In a similar vein to Obiageli Nwodoh using physics in her social justice work, bioengineer Brian Williams has gone down the scientific route to combat systemic oppression. Unfortunately, the catalyst was a fateful encounter with the police:
Shaking in the back of a police cruiser, handcuffs digging into his wrists, Brian Williams was overwhelmed with fear. He had been pulled over, but before he was asked for his name, license, or registration, a police officer ordered him out of his car and into back of the police cruiser, saying into his radio, “Black male detained.” The officer’s explanation for these actions was: “for your safety and mine.”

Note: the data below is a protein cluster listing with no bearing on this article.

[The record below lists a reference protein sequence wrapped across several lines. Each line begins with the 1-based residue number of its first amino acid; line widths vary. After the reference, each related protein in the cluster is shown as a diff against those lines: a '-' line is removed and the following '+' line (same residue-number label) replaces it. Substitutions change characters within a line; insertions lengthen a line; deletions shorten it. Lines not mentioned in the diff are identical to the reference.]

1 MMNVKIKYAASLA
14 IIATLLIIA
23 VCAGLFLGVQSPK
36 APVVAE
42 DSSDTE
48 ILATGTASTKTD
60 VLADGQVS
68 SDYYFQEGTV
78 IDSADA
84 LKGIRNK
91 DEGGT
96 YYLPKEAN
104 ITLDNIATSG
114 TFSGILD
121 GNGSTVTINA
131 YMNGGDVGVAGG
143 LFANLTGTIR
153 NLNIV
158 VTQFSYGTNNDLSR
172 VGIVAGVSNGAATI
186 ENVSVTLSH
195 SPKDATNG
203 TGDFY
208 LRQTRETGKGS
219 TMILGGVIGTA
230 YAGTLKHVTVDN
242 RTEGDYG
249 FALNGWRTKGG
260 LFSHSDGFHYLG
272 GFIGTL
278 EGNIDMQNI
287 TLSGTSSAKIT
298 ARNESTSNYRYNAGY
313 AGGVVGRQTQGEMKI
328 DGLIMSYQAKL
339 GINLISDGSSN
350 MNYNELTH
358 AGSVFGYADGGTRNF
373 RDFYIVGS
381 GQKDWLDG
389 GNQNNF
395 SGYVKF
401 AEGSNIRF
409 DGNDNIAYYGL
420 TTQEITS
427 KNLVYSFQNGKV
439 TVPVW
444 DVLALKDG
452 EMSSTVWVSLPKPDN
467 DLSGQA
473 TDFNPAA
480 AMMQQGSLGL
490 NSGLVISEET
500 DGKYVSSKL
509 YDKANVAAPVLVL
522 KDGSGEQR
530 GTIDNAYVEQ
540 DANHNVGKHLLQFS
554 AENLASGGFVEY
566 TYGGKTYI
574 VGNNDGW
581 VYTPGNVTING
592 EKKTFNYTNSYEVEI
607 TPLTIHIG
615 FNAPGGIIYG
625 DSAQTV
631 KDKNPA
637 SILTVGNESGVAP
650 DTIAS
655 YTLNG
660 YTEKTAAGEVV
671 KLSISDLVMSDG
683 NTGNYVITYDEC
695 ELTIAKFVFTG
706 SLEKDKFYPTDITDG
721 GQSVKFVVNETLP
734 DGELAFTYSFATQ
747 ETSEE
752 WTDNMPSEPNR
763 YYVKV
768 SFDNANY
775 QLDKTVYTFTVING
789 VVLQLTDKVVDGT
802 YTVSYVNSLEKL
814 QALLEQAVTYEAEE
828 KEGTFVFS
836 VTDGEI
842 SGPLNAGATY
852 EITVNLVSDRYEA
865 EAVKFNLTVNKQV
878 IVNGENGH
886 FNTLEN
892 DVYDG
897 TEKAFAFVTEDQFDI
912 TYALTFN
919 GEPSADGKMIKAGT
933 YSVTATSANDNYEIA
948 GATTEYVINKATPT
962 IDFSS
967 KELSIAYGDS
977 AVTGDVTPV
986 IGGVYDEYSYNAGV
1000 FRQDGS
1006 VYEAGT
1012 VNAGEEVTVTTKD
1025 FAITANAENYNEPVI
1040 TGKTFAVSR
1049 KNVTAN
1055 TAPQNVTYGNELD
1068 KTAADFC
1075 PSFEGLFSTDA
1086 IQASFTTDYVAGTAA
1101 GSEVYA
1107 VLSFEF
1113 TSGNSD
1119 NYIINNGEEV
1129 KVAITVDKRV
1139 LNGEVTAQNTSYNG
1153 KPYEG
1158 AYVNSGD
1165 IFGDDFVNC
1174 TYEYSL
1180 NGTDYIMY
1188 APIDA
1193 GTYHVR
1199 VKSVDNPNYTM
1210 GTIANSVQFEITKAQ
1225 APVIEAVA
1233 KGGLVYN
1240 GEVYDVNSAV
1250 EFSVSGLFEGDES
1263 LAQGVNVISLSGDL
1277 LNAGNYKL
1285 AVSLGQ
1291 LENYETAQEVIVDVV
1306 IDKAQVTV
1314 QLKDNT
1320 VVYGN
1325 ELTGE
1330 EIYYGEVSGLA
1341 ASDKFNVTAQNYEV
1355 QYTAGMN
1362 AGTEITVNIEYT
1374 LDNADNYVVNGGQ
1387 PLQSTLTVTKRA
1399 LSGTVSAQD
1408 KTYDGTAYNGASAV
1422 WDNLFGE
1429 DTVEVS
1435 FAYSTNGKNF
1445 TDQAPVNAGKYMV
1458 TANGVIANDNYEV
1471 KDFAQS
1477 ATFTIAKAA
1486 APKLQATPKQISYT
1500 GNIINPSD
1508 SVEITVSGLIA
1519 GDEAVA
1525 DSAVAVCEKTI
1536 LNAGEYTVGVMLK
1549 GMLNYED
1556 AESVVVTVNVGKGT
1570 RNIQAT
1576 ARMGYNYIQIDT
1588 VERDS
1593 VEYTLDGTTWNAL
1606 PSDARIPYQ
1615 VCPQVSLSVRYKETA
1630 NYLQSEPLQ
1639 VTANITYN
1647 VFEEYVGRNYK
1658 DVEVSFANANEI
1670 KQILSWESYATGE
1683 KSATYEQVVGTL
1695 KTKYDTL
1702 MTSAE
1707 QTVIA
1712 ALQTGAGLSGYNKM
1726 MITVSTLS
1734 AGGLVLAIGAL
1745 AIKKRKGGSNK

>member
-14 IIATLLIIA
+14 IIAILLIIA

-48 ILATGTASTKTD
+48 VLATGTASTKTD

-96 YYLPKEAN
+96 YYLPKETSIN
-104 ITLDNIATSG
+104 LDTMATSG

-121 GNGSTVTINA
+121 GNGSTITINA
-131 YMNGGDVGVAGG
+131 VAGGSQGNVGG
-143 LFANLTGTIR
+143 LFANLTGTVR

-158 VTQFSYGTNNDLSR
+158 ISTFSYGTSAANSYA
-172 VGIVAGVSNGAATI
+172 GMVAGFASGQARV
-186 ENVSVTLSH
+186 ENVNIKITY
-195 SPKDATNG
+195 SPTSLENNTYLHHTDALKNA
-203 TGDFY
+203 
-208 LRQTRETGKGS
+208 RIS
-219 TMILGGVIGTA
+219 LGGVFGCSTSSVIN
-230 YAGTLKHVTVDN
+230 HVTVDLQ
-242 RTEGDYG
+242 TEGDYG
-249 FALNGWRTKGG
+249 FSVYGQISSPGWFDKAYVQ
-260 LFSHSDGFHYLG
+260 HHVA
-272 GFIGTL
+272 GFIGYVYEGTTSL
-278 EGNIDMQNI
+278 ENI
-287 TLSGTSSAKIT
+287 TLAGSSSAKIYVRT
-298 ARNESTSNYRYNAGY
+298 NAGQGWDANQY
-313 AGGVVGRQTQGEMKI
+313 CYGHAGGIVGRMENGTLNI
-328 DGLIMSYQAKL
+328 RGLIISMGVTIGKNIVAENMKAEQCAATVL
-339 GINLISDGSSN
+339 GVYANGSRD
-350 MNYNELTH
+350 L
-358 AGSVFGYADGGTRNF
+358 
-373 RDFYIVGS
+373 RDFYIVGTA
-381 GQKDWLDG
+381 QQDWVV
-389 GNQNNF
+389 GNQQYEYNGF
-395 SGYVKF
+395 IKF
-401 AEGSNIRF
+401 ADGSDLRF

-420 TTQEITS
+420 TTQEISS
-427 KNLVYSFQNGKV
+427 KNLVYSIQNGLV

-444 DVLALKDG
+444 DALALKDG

Williams walked away from the experience with two tickets, a pair of bruised wrists, and a desire to do everything in his power to prevent others from experiencing the utter powerlessness he had felt.
He is now majoring at MIT in biological engineering and minoring in Black studies but his interests lie in racial justice in public health policies and the systemic racism that has left many people in marginalised groups skeptical of the medical profession (an acute example of this being uptake of the COVID-19 vaccine).